Monday 23 September 2019

Summer in the woods

It's been a while since I wrote a blog, things have just been so hectic this summer... so now there's a lot to catch up on!

Let's start with the wildlife. We've had the trail camera set up deep in the woods, and I was delighted to find a Buzzard had landed in front of it (presumably just missed a squirrel or something?), and then took off!

Staying with birds, we'd left a nest box stored in our shelter, and some Great Tits decided to use it right where it was! When the youngsters fledged, one got stuck amongst the various things we have in there, but fortunately we were there at the time, and I rescued it to rejoin its family as they started moving around the woods:

We've also had a pretty tame mouse taking interest in food dropped around our fire pit, so we put some nuts out to see if it would pose for a photo:



This one is just weird - it's a Giant Horntail, several times the size of a normal wasp, but completely harmless - the dangerous-looking 'sting' is actually used to lay eggs inside pine trees. They'll struggle to find anywhere to lay though, they arrived on some Larch brought in for milling by a friend of ours in the wood next to ours.
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A less pleasing bit of wildlife is the squirrels, whose numbers seem to have exceeded the food supply again, judging by the damage done to this Hornbeam and other trees:
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Away from the woods, there's been some lovely days down at the coast, here's a couple of scenic photos from Pett Level and Winchelsea Beach:
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More alarming was a huge number of dead fish! But apparently this is normal - Mackerel literally chase the Whitebait out of the sea in a feeding frenzy...


Finally, here's a great demo by Dungeness Lifeboat, showing how they land the boat at high tide - basically ramming the shore at over 20 knots!


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Sunday 26 May 2019

Update from the woods

It's been a while since I last found time to update this blog, as there's been a lot on. The sad bit is that one of our cockatiels, Tom, passed away - there's a memorial video of him here. We've also been involved in the Extinction Rebellion action on the climate emergency - I've livestreamed from some of the actions here. The coppicing was completed in early February - here's a video walk-through of the area:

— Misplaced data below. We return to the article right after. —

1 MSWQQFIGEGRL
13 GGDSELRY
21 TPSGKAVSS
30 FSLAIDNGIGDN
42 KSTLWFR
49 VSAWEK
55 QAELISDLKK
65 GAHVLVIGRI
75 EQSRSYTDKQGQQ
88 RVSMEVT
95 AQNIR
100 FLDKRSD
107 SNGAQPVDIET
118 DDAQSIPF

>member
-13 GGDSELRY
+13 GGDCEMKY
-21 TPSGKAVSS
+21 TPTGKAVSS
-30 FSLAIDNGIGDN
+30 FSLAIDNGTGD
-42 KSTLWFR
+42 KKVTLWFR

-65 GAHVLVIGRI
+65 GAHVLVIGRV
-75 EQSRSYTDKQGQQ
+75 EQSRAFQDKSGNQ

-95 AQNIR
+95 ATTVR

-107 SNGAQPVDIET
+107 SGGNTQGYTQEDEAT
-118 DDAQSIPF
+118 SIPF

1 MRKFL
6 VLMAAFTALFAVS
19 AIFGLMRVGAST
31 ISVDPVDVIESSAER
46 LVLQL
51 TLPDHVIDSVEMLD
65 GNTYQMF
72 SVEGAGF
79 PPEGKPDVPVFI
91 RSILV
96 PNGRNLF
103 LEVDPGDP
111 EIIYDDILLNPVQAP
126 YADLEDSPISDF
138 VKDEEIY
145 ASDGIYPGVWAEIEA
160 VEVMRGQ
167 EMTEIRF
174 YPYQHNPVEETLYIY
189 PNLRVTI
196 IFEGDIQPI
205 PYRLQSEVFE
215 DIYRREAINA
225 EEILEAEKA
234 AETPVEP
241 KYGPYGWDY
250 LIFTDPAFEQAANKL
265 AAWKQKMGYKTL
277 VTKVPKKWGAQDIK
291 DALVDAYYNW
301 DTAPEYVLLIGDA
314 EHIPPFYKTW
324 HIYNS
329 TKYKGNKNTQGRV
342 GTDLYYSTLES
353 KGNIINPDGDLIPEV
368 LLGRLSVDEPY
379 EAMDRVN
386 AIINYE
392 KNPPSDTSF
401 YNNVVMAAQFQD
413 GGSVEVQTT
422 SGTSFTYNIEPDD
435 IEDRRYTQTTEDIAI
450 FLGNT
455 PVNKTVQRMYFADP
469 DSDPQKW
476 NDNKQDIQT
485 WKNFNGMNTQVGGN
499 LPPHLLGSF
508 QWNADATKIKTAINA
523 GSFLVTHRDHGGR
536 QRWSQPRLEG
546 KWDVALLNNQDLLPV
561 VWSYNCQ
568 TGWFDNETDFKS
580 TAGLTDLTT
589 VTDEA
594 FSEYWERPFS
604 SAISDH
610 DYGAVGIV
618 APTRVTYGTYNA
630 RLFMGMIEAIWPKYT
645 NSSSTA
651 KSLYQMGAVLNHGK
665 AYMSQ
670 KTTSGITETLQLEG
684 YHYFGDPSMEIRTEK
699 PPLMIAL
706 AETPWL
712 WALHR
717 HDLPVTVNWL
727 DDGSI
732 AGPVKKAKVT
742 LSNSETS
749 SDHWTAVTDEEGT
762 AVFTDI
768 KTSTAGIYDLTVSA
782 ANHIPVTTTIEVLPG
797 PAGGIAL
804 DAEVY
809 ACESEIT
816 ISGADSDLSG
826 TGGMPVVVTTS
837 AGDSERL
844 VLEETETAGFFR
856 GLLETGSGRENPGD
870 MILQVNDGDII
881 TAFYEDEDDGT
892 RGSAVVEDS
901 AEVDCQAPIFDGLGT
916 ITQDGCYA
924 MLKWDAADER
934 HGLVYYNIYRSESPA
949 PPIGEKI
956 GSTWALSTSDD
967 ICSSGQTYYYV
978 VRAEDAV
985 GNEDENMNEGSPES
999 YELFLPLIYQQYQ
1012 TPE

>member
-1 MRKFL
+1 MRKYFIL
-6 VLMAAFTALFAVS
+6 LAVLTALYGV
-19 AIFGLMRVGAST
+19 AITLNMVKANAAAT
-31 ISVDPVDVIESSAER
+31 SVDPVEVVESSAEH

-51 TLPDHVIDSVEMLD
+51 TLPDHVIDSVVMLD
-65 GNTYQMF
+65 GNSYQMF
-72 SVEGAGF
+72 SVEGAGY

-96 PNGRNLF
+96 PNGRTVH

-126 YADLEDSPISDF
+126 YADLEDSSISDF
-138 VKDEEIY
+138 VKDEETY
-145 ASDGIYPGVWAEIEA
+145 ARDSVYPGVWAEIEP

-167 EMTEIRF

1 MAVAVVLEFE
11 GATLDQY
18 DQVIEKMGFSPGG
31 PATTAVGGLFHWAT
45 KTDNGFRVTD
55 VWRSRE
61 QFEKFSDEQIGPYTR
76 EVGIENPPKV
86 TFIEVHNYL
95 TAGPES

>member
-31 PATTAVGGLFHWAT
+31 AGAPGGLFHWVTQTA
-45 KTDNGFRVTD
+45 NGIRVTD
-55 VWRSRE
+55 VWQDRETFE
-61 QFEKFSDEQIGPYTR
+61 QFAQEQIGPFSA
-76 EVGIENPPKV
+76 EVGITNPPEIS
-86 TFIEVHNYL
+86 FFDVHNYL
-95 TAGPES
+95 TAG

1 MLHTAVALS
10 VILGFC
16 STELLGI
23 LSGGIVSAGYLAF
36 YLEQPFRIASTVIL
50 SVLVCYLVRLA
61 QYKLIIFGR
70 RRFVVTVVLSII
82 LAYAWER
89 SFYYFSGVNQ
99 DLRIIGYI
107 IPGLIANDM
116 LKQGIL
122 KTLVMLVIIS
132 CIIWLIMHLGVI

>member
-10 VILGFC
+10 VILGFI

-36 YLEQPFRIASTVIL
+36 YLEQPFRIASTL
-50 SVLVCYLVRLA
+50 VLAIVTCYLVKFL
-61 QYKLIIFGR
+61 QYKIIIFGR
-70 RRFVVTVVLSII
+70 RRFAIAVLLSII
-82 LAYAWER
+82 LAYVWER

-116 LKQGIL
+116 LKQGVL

Winter seemed to come and go, with things warming up enough for sap to flow from the stumps of coppiced Birch trees, and then cooling enough for that sap to freeze:

I spotted the first Bluebell open on 29 March:

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About the same time as the Wood Anemones were in full bloom:

A month later, Bluebells had entirely replaced the Wood Anemones in that spot, which was where we'd coppiced just over a year ago:
2019-05-06 13.50.12

Elsewhere in the woods the wild boar had been busy digging up grass to look for food:

and I tried taking some arty photos of woodland scenes:



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Wednesday 2 January 2019

Wild boar, rain and coppicing

Let's start with the fun bit - a compilation of video clips of wild boar recorded on our Bushnell trail camera. Most animals ignore the camera, but one boar actually saw it, and rapidly changed direction!

Coppicing got off to a slow start this winter for various reasons, but we got a lot done over the past few weeks. Fortunately the rain we've had has been mostly overnight, though that did mean I had to unblock the culvert on arrival one day. Always satisfying to get that water moving again though!

Here's the area we've been coppicing before we started:



We've done 99% of the cutting using our new battery electric chainsaw, a Husqvarna 536LiXP. While slower than the petrol one, it doesn't produce toxic exhaust fumes right in front of your face, it's quieter, there's no starter cord to pull and it doesn't burn fossil fuels. It can cope with trees up to about 12", which covers a lot of what we're coppicing:


We've made reasonable progress now, the large stool in one of the photos above is down, and yielded some useful pieces of wood as well as firewood:


We've also got several stacks of wood ready to start seasoning now as well:



Meanwhile, in the wayleave over the hill from us, National Grid's contractor has come in with a large machine that's eaten everything:

2018-12-08 15.02.10

Although this looks dramatic, it actually results in a really good habitat a few years later. They don't do it to the whole area in one year, so wildlife has some chance to get out of the way.

I'll leave you with a scenic woodland photo, hope you have a great 2019!

2018-12-16 09.28.56


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